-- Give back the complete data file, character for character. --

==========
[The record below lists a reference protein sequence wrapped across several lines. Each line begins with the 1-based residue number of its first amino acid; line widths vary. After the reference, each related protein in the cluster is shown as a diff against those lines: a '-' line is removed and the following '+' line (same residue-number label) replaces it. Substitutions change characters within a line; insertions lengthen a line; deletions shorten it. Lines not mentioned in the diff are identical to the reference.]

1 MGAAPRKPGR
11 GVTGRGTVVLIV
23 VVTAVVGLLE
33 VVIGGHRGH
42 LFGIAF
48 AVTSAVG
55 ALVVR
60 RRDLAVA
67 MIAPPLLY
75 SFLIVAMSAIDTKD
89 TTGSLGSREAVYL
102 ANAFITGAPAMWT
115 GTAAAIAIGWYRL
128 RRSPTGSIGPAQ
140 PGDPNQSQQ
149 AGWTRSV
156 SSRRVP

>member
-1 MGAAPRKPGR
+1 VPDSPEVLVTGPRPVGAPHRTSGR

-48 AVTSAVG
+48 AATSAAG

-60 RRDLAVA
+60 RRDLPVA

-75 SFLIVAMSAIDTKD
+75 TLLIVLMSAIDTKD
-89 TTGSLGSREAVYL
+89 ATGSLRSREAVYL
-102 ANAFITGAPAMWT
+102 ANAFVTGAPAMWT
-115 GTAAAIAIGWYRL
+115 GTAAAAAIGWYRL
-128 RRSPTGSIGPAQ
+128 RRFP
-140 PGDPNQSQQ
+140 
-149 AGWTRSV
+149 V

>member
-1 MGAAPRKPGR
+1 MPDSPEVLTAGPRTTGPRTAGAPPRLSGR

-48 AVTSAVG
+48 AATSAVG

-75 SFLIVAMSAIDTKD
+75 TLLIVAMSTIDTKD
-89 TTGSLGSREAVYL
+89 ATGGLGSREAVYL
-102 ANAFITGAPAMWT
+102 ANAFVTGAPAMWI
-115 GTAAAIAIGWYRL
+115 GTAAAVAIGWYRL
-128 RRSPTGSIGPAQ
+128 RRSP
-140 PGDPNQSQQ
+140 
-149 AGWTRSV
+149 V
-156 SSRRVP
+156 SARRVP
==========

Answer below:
[The record below lists a reference protein sequence wrapped across several lines. Each line begins with the 1-based residue number of its first amino acid; line widths vary. After the reference, each related protein in the cluster is shown as a diff against those lines: a '-' line is removed and the following '+' line (same residue-number label) replaces it. Substitutions change characters within a line; insertions lengthen a line; deletions shorten it. Lines not mentioned in the diff are identical to the reference.]

1 MGAAPRKPGR
11 GVTGRGTVVLIV
23 VVTAVVGLLE
33 VVIGGHRGH
42 LFGIAF
48 AVTSAVG
55 ALVVR
60 RRDLAVA
67 MIAPPLLY
75 SFLIVAMSAIDTKD
89 TTGSLGSREAVYL
102 ANAFITGAPAMWT
115 GTAAAIAIGWYRL
128 RRSPTGSIGPAQ
140 PGDPNQSQQ
149 AGWTRSV
156 SSRRVP

>member
-1 MGAAPRKPGR
+1 VPDSPEVLVTGPRPVGAPHRTSGR

-48 AVTSAVG
+48 AATSAAG

-60 RRDLAVA
+60 RRDLPVA

-75 SFLIVAMSAIDTKD
+75 TLLIVLMSAIDTKD
-89 TTGSLGSREAVYL
+89 ATGSLRSREAVYL
-102 ANAFITGAPAMWT
+102 ANAFVTGAPAMWT
-115 GTAAAIAIGWYRL
+115 GTAAAAAIGWYRL
-128 RRSPTGSIGPAQ
+128 RRFP
-140 PGDPNQSQQ
+140 
-149 AGWTRSV
+149 V

>member
-1 MGAAPRKPGR
+1 MPDSPEVLTAGPRTTGPRTAGAPPRLSGR

-48 AVTSAVG
+48 AATSAVG

-75 SFLIVAMSAIDTKD
+75 TLLIVAMSTIDTKD
-89 TTGSLGSREAVYL
+89 ATGGLGSREAVYL
-102 ANAFITGAPAMWT
+102 ANAFVTGAPAMWI
-115 GTAAAIAIGWYRL
+115 GTAAAVAIGWYRL
-128 RRSPTGSIGPAQ
+128 RRSP
-140 PGDPNQSQQ
+140 
-149 AGWTRSV
+149 V
-156 SSRRVP
+156 SARRVP